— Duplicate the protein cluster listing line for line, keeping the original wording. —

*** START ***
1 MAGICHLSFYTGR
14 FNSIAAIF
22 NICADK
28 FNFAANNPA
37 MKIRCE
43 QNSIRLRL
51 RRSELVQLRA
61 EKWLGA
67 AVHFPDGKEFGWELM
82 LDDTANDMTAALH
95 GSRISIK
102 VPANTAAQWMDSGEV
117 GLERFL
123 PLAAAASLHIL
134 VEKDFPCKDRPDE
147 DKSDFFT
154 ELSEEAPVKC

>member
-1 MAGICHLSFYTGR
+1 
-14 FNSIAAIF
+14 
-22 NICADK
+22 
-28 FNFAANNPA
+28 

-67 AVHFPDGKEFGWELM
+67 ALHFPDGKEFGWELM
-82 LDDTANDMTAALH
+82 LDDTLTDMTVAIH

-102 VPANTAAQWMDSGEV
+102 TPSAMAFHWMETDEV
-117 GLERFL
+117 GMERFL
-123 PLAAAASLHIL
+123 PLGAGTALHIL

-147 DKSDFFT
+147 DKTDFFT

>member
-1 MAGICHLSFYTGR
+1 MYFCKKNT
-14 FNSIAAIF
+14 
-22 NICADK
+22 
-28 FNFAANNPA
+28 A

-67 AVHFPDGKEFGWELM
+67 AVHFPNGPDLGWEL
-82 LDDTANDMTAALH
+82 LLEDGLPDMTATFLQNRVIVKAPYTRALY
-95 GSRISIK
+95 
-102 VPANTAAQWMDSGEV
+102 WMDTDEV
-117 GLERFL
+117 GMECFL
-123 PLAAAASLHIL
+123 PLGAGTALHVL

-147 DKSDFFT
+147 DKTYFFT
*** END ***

1 MAGICHLSFYTGR
14 FNSIAAIF
22 NICADK
28 FNFAANNPA
37 MKIRCE
43 QNSIRLRL
51 RRSELVQLRA
61 EKWLGA
67 AVHFPDGKEFGWELM
82 LDDTANDMTAALH
95 GSRISIK
102 VPANTAAQWMDSGEV
117 GLERFL
123 PLAAAASLHIL
134 VEKDFPCKDRPDE
147 DKSDFFT
154 ELSEEAPVKC

>member
-1 MAGICHLSFYTGR
+1 
-14 FNSIAAIF
+14 
-22 NICADK
+22 
-28 FNFAANNPA
+28 

-67 AVHFPDGKEFGWELM
+67 ALHFPDGKEFGWELM
-82 LDDTANDMTAALH
+82 LDDTLTDMTVAIH

-102 VPANTAAQWMDSGEV
+102 TPSAMAFHWMETDEV
-117 GLERFL
+117 GMERFL
-123 PLAAAASLHIL
+123 PLGAGTALHIL

-147 DKSDFFT
+147 DKTDFFT

>member
-1 MAGICHLSFYTGR
+1 MYFCKKNT
-14 FNSIAAIF
+14 
-22 NICADK
+22 
-28 FNFAANNPA
+28 A

-67 AVHFPDGKEFGWELM
+67 AVHFPNGPDLGWEL
-82 LDDTANDMTAALH
+82 LLEDGLPDMTATFLQNRVIVKAPYTRALY
-95 GSRISIK
+95 
-102 VPANTAAQWMDSGEV
+102 WMDTDEV
-117 GLERFL
+117 GMECFL
-123 PLAAAASLHIL
+123 PLGAGTALHVL

-147 DKSDFFT
+147 DKTYFFT